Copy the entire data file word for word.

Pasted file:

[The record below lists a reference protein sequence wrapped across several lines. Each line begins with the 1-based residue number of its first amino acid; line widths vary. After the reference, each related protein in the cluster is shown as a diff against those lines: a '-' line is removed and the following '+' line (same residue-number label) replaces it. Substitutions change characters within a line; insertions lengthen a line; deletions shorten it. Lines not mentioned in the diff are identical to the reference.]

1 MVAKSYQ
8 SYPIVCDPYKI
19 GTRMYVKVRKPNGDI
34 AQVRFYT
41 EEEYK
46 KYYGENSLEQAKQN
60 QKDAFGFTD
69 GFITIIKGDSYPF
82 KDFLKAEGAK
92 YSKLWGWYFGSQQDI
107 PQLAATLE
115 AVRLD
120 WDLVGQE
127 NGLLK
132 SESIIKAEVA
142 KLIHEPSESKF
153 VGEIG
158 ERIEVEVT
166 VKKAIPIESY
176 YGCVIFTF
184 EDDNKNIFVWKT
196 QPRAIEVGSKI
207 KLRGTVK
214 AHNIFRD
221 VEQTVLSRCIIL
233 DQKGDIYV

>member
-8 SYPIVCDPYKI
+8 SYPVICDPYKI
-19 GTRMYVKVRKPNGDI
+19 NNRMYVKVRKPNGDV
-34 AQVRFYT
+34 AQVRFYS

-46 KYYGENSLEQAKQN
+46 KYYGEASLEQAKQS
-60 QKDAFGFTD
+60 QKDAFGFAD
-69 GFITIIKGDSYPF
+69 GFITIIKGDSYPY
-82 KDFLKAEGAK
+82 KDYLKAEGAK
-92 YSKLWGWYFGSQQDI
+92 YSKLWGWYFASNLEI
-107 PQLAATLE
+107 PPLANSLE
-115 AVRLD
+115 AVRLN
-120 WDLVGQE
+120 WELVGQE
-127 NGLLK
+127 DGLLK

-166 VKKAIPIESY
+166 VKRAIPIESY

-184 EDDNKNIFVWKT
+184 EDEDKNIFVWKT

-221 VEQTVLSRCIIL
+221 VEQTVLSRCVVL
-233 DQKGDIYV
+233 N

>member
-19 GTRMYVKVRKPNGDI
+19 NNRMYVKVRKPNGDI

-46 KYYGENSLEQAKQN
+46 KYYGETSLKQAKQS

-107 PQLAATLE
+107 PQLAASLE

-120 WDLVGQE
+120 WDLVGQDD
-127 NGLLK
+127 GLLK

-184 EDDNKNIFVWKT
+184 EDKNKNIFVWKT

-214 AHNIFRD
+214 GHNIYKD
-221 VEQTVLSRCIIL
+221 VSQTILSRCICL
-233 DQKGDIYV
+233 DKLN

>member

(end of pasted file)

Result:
[The record below lists a reference protein sequence wrapped across several lines. Each line begins with the 1-based residue number of its first amino acid; line widths vary. After the reference, each related protein in the cluster is shown as a diff against those lines: a '-' line is removed and the following '+' line (same residue-number label) replaces it. Substitutions change characters within a line; insertions lengthen a line; deletions shorten it. Lines not mentioned in the diff are identical to the reference.]

1 MVAKSYQ
8 SYPIVCDPYKI
19 GTRMYVKVRKPNGDI
34 AQVRFYT
41 EEEYK
46 KYYGENSLEQAKQN
60 QKDAFGFTD
69 GFITIIKGDSYPF
82 KDFLKAEGAK
92 YSKLWGWYFGSQQDI
107 PQLAATLE
115 AVRLD
120 WDLVGQE
127 NGLLK
132 SESIIKAEVA
142 KLIHEPSESKF
153 VGEIG
158 ERIEVEVT
166 VKKAIPIESY
176 YGCVIFTF
184 EDDNKNIFVWKT
196 QPRAIEVGSKI
207 KLRGTVK
214 AHNIFRD
221 VEQTVLSRCIIL
233 DQKGDIYV

>member
-8 SYPIVCDPYKI
+8 SYPVICDPYKI
-19 GTRMYVKVRKPNGDI
+19 NNRMYVKVRKPNGDV
-34 AQVRFYT
+34 AQVRFYS

-46 KYYGENSLEQAKQN
+46 KYYGEASLEQAKQS
-60 QKDAFGFTD
+60 QKDAFGFAD
-69 GFITIIKGDSYPF
+69 GFITIIKGDSYPY
-82 KDFLKAEGAK
+82 KDYLKAEGAK
-92 YSKLWGWYFGSQQDI
+92 YSKLWGWYFASNLEI
-107 PQLAATLE
+107 PPLANSLE
-115 AVRLD
+115 AVRLN
-120 WDLVGQE
+120 WELVGQE
-127 NGLLK
+127 DGLLK

-166 VKKAIPIESY
+166 VKRAIPIESY

-184 EDDNKNIFVWKT
+184 EDEDKNIFVWKT

-221 VEQTVLSRCIIL
+221 VEQTVLSRCVVL
-233 DQKGDIYV
+233 N

>member
-19 GTRMYVKVRKPNGDI
+19 NNRMYVKVRKPNGDI

-46 KYYGENSLEQAKQN
+46 KYYGETSLKQAKQS

-107 PQLAATLE
+107 PQLAASLE

-120 WDLVGQE
+120 WDLVGQDD
-127 NGLLK
+127 GLLK

-184 EDDNKNIFVWKT
+184 EDKNKNIFVWKT

-214 AHNIFRD
+214 GHNIYKD
-221 VEQTVLSRCIIL
+221 VSQTILSRCICL
-233 DQKGDIYV
+233 DKLN

>member